On May 13, UMass Boston hosted the Leadership Forum on Early Education Research, Policy, and Practice, bringing together early educators and those in higher education, business, and government that are working to improve and transform early care and education programs and systems.
The forum showcases the ideas, innovations, and impact of early childhood educators from the early educator entrepreneurial leadership programs housed at UMass Boston’s Institute for Early Education Leadership and Innovation. The institute houses the Early Care and Education Small Business Innovation Center, a leadership network, and a research and policy center.
Executive Director Anne Douglass gave the keynote presentation, and introduced the institute’s new first-in-the-nation Innovation Lab and Accelerator for Early Educators. The accelerator will be a testing ground for new ideas and allow development of radical, disruptive, and system-changing bold thinking to propose novel, innovative, creative and effective solutions for the early education field. It will provide mentoring, networking, and access to capital necessary to start and grow businesses through a cohort-based program. UMass Boston associate professor of management Banu Özkazanç-Pan led the design of the accelerator and now directs the innovation lab and accelerator.The Institute for Early Education Leadership and Innovation expects the new accelerator to provide the educator-leaders with even more pathways to professional success.
The Early Education Research, Policy, and Practice certificate program is a rigorous academic program consisting of four advanced courses in child development and early learning, policy, research methods, and leadership. The Institute for Early Education Leadership and Innovation expects the new accelerator to provide those educator-leaders with even more pathways to professional success.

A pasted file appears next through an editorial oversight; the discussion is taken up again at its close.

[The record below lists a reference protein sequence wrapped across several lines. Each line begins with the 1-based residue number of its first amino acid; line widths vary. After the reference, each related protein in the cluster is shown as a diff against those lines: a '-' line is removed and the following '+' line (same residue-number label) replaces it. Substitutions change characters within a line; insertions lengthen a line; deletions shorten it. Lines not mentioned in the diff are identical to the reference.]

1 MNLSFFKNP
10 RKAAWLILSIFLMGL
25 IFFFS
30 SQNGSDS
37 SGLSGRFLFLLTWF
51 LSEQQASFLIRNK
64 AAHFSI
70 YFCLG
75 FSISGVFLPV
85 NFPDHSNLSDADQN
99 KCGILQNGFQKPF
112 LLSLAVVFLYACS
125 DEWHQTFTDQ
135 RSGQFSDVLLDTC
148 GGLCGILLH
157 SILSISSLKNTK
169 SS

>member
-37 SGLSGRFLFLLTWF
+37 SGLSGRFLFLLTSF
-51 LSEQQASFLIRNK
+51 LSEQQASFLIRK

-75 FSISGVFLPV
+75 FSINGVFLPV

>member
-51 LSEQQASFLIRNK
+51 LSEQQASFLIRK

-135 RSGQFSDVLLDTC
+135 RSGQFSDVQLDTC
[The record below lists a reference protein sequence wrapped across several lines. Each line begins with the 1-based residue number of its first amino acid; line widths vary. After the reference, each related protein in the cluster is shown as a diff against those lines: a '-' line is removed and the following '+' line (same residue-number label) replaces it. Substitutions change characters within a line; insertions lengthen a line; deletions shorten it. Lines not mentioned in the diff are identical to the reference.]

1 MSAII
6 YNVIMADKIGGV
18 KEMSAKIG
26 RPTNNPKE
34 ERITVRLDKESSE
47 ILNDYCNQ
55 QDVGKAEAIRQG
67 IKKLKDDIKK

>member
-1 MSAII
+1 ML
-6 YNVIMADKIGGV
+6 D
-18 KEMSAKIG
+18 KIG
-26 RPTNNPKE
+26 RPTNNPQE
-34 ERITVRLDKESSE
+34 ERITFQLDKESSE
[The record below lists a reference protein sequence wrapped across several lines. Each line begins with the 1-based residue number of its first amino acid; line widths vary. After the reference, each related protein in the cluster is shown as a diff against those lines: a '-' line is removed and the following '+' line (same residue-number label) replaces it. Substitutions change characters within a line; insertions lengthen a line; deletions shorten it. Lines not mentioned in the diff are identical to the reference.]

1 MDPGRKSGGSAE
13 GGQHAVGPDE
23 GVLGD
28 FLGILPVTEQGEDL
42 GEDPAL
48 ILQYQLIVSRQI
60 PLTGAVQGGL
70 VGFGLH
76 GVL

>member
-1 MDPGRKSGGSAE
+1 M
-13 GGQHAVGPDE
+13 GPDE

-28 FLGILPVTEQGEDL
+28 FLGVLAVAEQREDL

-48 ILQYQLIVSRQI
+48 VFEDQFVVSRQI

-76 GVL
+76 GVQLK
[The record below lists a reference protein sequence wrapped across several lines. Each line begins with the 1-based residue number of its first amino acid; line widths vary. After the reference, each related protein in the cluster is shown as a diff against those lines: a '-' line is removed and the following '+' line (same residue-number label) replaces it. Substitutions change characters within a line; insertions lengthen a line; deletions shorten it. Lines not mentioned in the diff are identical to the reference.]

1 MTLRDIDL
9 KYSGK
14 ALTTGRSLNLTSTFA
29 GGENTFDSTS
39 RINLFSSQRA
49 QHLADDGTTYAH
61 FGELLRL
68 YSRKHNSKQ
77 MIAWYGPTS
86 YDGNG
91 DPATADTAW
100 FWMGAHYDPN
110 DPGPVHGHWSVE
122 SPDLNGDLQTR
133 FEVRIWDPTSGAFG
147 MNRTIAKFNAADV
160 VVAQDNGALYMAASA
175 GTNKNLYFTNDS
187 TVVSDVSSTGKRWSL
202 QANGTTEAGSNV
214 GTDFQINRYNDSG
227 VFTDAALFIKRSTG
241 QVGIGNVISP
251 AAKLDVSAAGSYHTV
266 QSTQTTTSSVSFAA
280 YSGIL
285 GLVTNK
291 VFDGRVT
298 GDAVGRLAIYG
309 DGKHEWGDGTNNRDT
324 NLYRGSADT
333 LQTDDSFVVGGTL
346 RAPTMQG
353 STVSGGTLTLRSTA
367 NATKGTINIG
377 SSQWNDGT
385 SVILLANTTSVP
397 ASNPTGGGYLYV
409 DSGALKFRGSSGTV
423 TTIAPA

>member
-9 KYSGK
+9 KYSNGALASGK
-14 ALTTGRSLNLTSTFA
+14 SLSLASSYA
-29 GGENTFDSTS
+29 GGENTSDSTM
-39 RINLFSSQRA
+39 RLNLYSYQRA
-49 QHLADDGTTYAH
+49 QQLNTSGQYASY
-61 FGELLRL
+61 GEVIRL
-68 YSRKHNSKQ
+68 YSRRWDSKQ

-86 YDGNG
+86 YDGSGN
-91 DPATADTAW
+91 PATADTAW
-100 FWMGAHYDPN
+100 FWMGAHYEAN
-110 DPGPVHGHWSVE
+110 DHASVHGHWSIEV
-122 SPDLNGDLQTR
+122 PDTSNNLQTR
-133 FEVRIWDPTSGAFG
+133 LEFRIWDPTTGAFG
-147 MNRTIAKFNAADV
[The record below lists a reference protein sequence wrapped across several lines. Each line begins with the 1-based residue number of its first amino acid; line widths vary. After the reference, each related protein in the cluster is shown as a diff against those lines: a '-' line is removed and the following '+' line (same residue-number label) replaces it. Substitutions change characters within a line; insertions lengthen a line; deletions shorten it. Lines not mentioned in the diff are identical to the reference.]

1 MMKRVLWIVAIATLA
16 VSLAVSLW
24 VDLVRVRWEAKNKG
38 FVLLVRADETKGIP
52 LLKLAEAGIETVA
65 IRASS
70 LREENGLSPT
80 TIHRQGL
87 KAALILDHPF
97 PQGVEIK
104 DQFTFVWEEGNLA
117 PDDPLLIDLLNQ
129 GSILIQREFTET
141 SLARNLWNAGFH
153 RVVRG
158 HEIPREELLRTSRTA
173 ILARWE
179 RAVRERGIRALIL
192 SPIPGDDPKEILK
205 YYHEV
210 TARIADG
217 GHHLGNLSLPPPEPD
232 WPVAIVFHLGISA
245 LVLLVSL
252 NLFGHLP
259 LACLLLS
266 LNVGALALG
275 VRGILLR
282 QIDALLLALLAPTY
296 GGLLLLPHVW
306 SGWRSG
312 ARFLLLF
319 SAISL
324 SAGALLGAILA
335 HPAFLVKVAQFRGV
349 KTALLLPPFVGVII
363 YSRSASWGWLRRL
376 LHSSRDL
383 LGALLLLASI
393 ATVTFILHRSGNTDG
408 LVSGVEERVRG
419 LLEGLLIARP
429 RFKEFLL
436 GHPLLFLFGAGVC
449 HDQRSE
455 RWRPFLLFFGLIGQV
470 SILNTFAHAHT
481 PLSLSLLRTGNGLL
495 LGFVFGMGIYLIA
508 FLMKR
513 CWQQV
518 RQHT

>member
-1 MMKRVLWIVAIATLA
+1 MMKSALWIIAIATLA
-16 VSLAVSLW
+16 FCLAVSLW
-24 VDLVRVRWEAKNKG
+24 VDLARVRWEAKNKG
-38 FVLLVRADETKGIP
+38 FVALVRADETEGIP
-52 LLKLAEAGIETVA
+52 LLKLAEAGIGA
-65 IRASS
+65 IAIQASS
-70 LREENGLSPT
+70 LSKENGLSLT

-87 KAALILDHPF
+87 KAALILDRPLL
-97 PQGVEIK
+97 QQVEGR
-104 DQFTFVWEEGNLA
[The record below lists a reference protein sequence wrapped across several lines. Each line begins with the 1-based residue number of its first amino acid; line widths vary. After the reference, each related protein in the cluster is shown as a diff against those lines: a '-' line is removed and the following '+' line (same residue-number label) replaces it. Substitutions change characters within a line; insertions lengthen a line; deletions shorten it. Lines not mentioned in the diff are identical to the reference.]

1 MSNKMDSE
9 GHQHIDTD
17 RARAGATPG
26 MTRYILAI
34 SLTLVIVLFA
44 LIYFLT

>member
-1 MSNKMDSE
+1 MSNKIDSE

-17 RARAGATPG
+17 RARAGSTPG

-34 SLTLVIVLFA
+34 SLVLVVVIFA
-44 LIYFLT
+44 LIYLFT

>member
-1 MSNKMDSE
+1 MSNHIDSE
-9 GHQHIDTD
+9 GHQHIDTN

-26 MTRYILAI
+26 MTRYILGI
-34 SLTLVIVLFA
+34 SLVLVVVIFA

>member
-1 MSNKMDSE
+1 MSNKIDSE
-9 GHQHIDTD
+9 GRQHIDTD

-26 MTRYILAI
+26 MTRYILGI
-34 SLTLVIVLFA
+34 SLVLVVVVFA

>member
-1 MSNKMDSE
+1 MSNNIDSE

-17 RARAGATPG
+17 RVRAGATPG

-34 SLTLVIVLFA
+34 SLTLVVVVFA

At the forum, a panel of alumni discussed the challenges facing entrepreneurs in the field of early childhood education, and highlighted the need for more support for early education entrepreneurs. Ara Reyes shared her story of becoming an early educator after facing obstacles to find care for her young child. Charlene Flynn spoke about using technology to empower parents and improve language outcomes for children through her start-up, teenytunes.org.
Government officials also discussed the need for expanded opportunities for early educators. City Councilor--at-Large Ayanna Pressley spoke about diversity, leadership, and building equitable communities that support all young children and their families. She formed a committee in the City Council that is focused on these issues.
Winifred Hagan, associate commissioner for academic affairs and student success at the Massachusetts Department of Higher Education, praised UMass Boston’s commitment to improving the quality of education for all young learners.
“The Leadership Institute is approaching fulfillment of its mission in a powerful way that is consistent with UMass Boston’s social justice mission – to raise awareness of existing inequalities and mobilize students to action,” Hagan said. “The Leadership Institute is growing a generation of movers and shakers and architects of the changes and long-overdue improvements to the field of early childhood education.”